07
Aug 11

Using Textile+Trac to Manage Backlogs

After two and a half days discussing features, estimating them as a team and preparing a decent backlog, it was time to decide how to publish it. The idea of e-mailing a spreadsheet around and trying to figure out what has been modified terrrorized me. I’d like to have it an a central place where everybody could edit it and the (properly versioned) changes would be immediately available.

Whilst Google Docs could have been a nice alternative, it’d take me some time (maybe forever) to convince the managerial ranks to endorse it. Time to look for an answer closer to our company’s chest, like some internal system for managing issues related to a project, with a coupled VCS, user-based access and… Oh, wait! We already had Trac-Wiki1 set on our project!

With an embedded VCS enabled on the wiki, the only missing feature was being capable of properly rendering backlog tables on it. The built-in wiki syntax wasn’t enough to create a functional table, however it had a WikiProcessor2 extension mechanism which let me use other markups. As maintaining the backlog in pure HTML would be a pain, the alternative was to experiment a very flexible markup called Textile3.

After researching a bit of textile syntax4 and trying some examples, the following snippet plus a tweak at the theme style sheet rendered something near to a backlog.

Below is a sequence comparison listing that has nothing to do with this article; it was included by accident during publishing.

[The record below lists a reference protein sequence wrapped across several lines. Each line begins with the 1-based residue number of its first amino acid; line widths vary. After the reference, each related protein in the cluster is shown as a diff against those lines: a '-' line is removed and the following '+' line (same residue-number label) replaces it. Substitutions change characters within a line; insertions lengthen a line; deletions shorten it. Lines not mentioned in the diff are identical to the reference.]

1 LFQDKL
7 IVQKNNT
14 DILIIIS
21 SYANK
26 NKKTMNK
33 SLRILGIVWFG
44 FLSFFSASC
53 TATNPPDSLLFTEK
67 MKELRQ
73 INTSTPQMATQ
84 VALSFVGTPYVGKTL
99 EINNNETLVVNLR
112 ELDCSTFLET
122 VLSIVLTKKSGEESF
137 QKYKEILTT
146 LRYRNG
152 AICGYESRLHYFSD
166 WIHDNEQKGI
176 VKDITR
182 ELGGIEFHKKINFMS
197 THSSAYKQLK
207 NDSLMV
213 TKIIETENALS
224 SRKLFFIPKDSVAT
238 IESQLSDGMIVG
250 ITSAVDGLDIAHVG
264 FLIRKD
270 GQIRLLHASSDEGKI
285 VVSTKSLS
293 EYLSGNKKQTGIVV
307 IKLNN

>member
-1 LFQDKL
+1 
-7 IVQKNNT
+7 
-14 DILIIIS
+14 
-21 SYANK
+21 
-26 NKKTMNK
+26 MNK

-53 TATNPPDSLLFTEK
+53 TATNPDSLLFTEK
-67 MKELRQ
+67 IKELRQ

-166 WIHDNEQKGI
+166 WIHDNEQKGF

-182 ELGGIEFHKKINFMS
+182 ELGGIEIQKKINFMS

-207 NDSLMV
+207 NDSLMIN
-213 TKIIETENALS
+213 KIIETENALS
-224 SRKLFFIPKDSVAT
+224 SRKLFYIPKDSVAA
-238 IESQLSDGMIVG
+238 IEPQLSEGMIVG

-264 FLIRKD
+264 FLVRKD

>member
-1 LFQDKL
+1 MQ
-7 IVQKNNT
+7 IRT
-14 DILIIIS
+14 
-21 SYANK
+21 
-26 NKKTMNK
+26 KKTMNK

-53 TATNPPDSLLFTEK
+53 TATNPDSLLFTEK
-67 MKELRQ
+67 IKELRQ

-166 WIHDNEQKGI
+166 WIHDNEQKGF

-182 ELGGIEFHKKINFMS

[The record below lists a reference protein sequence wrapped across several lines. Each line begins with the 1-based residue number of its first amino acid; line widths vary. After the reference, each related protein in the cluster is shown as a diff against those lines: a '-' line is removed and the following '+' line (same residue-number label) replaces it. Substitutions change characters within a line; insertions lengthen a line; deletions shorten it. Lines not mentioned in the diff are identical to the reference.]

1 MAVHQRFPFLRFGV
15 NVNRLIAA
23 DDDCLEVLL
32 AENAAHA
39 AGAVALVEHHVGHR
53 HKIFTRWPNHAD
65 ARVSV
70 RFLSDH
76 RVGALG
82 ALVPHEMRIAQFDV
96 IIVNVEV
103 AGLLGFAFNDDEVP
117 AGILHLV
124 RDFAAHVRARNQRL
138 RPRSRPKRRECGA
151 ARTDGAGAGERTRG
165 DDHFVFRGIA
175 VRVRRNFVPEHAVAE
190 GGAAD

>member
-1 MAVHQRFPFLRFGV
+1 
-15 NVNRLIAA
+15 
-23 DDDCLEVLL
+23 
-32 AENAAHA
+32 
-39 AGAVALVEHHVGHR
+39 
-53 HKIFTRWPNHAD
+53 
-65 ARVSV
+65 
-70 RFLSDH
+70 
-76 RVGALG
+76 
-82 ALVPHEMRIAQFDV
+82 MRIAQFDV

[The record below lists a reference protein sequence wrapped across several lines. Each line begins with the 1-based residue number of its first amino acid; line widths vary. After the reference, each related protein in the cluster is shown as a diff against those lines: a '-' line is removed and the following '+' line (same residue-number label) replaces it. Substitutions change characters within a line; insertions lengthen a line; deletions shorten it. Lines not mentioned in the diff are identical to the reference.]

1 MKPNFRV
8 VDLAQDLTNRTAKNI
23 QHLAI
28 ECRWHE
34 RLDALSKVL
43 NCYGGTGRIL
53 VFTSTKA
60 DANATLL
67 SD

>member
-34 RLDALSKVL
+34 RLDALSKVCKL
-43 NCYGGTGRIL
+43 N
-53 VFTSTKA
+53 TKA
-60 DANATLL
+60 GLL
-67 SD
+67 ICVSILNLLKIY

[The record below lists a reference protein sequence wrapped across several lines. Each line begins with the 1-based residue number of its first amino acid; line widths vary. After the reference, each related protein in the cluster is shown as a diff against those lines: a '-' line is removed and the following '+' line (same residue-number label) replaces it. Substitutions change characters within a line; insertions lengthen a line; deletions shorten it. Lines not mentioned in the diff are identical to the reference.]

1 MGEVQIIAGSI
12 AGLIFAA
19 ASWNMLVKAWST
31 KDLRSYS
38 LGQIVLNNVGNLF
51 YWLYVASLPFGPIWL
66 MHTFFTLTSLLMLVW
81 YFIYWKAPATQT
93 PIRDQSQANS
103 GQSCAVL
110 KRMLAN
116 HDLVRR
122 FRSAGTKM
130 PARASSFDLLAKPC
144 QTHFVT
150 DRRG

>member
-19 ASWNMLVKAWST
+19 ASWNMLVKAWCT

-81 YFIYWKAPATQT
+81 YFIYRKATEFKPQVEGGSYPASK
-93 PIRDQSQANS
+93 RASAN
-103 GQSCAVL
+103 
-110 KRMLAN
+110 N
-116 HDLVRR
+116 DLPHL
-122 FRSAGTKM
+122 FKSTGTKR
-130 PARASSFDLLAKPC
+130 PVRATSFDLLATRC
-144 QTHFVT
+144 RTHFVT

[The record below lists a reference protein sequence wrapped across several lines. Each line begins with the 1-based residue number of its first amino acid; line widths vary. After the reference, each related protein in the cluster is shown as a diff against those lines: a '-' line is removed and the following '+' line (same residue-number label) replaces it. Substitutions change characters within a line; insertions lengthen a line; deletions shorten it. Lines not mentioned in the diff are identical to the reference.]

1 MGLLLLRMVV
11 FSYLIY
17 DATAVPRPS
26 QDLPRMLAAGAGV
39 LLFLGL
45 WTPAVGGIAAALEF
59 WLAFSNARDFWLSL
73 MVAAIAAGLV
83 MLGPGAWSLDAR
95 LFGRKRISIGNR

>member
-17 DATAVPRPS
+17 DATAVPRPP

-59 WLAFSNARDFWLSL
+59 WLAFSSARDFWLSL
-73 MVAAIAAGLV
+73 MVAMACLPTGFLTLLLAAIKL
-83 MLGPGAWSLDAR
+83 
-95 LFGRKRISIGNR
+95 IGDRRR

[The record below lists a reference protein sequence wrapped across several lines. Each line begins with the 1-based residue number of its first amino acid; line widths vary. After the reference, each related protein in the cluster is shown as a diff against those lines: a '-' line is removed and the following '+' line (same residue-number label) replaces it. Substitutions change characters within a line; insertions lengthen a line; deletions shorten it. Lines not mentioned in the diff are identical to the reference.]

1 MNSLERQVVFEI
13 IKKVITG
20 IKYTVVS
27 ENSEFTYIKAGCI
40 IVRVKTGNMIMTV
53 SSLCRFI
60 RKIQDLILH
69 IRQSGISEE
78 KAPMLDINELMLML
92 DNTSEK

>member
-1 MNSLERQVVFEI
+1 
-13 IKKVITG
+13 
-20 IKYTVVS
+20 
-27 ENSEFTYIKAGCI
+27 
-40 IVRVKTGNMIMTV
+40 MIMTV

IDNameWeight
SW01Feature 1m
(acceptance criteria 1)
SW02Feature 2n
(acceptance criteria 2)

The acceptance criteria on a separate row was kind of lame, so lets try to join it with the story name.

IDNameWeight
SW01Feature 1 (acceptance criteria 1)m
SW02Feature 2 (acceptance criteria 2)n

Much better! Now, what about appending dependencies to each story? Even better, why not referencing them as links to the story itself?

IDNameWeightDeps
SW01Feature 1 (acceptance criteria 1)m 
SW02Feature 2 (acceptance criteria 2)n 
SW03Feature 3 (acceptance criteria 3)oSW01
SW04Feature 4 (acceptance criteria 4)p 
SW05Feature 5 (acceptance criteria 5)qSW01, SW02
SW06Feature 6 (acceptance criteria 6)r 

The   hack, used to prevent column spanning, may not be required in Trac as it is in my wordpress processor.

To finish a fancy and useful backlog we can add two classes to visualize the separation of stories per sprint. Those without a background color are still in the project’s pipeline.

IDNameWeightDeps
SW01Feature 1 (acceptance criteria 1)m 
SW02Feature 2 (acceptance criteria 2)n 
SW03Feature 3 (acceptance criteria 3)oSW01
SW04Feature 4 (acceptance criteria 4)p 
SW05Feature 5 (acceptance criteria 5)qSW01, SW02
SW06Feature 6 (acceptance criteria 6)r 

With this template and relatively simple syntax, it seems easier to create, delete and move stories around. Modifications can be figured out at Trac’s page history and things get associated by the hyperlinks. Good bye, nasty spreadsheets! ;-)

Other advantage is that if you don’t use Trac for your projects, the only thing you need is a textile processor to get it done. You may auto-generate it from build-scripts, use another bug-tracker or integrate into WordPress (as I did it here).

A downside in this alternative is the need to specify custom CSS rules outside of textile content. I had to hack it into WordPress current theme’s style sheet and into Trac’s too. Look at the complete excerpt below.

References

1 Trac Wiki webpage

2 Wiki Processors

3 Textile homepage

4 Hobix Textile Reference

UPDATE: better colors and avoid selecting spans after the first one.